JJ Soriano Interview February 2007

by | Apr 3, 2007 | Uncategorized

JJ Soriano InterviewOn February 21, 2007 I had the chance to sit down with local jazz guitarist JJ Soriano to discuss the local jazz & classical music scene. After the interview, I also had the opportunity to jam with the man himself, and learn from his expertise.

How many gigs, on average, do you play in a week?

Not a lot right now; maybe once every two weeks or so. I’m experiencing a lot of cutbacks right now. I used to get a lot of gigs from a guy who did wedding and cocktail gigs but he doesn’t pay the same rates anymore. I also used to get gigs from college, but now it’s down to zero, which is unfortunate because I’m in a performance program. It seems kind of funny that a performance program would pull the performance aspect of it.

Right now the only gigs that I can get are the “real world” gigs. I still play every month at the Pic Niq, but it’s sort of back to reality right now. I’m not playing a lot of gigs because I don’t take volunteer gigs.

Name some of the venues you’ve played in.

I’m not sure where to start. Um… Pridis, Cochrane Ranch, Cochrane Golf Club, the Sheraton, Eau Claire, Palister Hotel, the Beat Niq, Epcor Centre, the Pic Niq, Webster Art Gallery, Calgary Art Gallery, the Hiatt, Carriage House Inn, different venues at Mount Royal, the Winton… Lots of different venues. It’s different every time.

What is the largest audience you’ve played to?

Not a lot. Not in jazz, anyway. Usually we play cocktail gigs [where there are a lot of people] so you’re not really the focus. So I’m not sure if you would consider that an audience. But most gigs it’s usually 150 people or less.

How much time do you spend promoting, marketing, and booking yourself?

I’m fortunate in that I don’t need to do a lot of that. We usually get hired by someone so typically I’m not the one doing the promoting. My drummer Spencer [Cheyne] calls, gets the date, makes the arrangements, etc. In the jazz community it’s all about connecting with other musicians, going to jam sessions, and attending other people’s gigs. One day they might even invite you and have you sit in.

What are your thoughts on the Calgary jazz scene?

It’s definitely getting bigger. In the past six months I’ve seen some good musicians move in. I mean, it’s growing but it’s evolving more so.

There are two venues for jam sessions that I attend and they both have different crowds and a different set of players. It’s interesting because the two crowds are usually separated. More recently some of these people have started to mingle. At first I thought the jazz scene was small, but it’s not. I still see new faces frequently. It’s a busy scene and the good players play about two to three nights a week. You don’t get a huge crowd with jazz.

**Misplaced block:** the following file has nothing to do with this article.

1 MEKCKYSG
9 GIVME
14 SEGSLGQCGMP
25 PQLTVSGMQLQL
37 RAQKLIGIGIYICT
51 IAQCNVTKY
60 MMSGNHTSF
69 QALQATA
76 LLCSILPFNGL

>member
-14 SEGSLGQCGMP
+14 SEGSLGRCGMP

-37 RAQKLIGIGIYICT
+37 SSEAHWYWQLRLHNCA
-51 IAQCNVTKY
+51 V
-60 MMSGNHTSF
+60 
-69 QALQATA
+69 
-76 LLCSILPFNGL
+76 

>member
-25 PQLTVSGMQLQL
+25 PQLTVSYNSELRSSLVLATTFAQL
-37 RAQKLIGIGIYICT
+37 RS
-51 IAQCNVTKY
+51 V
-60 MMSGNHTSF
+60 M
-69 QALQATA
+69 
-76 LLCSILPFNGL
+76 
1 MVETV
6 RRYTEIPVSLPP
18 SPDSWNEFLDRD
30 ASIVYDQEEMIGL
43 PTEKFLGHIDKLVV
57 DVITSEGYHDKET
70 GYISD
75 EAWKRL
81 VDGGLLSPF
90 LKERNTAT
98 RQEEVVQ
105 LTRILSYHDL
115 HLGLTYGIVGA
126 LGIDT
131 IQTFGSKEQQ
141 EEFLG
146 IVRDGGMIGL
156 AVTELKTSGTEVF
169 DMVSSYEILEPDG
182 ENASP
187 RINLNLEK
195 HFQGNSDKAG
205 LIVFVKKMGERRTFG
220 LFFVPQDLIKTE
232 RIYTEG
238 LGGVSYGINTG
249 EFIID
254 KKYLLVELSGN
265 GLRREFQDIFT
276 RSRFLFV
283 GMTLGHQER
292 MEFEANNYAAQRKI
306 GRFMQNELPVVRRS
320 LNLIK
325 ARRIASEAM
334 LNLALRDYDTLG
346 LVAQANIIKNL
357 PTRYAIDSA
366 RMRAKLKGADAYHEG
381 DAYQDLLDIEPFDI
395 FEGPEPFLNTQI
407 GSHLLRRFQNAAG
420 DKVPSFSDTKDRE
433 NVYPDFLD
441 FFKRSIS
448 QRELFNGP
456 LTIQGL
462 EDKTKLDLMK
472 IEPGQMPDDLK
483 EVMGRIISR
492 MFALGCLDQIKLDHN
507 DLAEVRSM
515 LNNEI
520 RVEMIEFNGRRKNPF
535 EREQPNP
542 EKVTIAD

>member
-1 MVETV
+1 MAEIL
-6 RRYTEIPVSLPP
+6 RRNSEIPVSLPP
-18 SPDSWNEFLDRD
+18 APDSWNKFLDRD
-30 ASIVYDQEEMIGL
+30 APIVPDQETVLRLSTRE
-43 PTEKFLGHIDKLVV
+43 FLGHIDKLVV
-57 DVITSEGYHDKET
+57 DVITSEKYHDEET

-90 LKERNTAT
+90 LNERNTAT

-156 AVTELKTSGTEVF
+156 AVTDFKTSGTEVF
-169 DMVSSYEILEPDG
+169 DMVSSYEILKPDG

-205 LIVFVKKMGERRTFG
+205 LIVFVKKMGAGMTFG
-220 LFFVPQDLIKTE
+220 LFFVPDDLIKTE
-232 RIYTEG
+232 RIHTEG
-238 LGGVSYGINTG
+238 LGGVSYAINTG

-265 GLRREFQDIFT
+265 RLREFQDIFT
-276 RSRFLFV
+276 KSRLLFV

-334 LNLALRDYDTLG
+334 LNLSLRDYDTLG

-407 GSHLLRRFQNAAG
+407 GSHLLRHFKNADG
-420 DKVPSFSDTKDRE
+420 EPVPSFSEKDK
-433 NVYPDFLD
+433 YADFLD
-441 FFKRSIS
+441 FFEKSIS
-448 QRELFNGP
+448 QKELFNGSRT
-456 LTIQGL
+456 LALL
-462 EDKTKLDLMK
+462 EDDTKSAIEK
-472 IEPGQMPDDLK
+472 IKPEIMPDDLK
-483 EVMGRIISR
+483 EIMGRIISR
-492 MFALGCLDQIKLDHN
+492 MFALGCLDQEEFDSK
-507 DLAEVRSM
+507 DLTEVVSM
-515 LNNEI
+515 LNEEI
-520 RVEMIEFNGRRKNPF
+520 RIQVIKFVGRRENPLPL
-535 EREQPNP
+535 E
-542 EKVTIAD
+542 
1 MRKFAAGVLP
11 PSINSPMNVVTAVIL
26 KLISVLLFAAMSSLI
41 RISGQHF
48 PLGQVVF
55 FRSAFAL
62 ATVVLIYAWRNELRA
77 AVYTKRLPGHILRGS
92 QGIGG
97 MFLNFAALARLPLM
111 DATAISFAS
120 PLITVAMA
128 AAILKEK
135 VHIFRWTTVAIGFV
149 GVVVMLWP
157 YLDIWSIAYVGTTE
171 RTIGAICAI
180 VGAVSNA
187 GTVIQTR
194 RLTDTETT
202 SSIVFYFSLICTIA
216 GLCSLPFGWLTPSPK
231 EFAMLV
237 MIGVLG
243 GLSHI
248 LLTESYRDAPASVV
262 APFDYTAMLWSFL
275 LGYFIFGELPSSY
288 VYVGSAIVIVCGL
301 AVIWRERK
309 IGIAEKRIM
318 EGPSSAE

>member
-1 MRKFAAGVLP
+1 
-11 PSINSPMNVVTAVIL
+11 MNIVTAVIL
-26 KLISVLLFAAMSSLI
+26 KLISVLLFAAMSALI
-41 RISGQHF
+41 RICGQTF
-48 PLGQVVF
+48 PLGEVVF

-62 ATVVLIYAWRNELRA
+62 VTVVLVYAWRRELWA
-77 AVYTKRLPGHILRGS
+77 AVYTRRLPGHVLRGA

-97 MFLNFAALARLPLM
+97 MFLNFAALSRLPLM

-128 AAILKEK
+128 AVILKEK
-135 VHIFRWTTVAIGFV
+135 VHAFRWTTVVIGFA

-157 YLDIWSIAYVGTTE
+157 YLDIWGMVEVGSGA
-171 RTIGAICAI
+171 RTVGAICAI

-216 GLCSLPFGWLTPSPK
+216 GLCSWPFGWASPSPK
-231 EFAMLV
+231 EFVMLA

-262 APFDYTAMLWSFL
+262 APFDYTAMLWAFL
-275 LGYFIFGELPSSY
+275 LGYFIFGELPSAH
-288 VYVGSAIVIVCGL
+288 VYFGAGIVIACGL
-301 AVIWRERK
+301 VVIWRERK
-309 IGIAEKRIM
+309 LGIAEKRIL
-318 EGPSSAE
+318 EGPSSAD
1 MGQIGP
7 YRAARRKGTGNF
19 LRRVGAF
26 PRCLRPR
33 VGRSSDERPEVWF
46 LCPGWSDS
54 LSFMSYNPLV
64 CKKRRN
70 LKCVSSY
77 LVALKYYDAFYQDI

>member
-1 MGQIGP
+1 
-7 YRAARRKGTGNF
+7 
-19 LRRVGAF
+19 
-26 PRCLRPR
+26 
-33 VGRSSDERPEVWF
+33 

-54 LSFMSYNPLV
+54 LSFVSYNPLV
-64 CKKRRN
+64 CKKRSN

What are your thoughts on the Calgary music scene?

I can’t really speak for other scenes, because I’m not really exposed to that. From what I’ve seen in the classical & jazz scene, it’s growing. And the level of performance is up, too. Some of our local artists could match or top other experienced artists from New York. Many are amazed by the level of musicianship in this city.

What are some of your goals and ambitions as a musician?

I have lots of goals. I guess my dream is to not have a day job, and make a living at it. I would have my own band, and I would still play side gigs, but the dream would be to play full-time. I would rehearse with the band in the morning, set up during the day, or travel to the next town and set up, and play at night.

One of my dreams would be to cross the Christian/secular market and reach out to those who don’t know Him, and encourage those who do. And maybe twice a year I would do conferences or workshops for kids that are less fortunate, and share God with them.

I don’t really want to be boxed in as any type of band at the end of the day. I want God to place me where I can serve Him best. Why should I just play it safe and be in my comfort zone?

What do you see in the future for yourself?

I can dream, but I can’t see the future. If anything, I see myself still following God. And even if it means leaving music I want to do that. I can only really see a week ahead, and beyond that I’m not sure. I had all these plans, dreams, aspirations, and God tells me “just finish your Diploma, and that’s it.” This is going to be much more “real world” than I expected. I can’t see myself doing anything other than following God.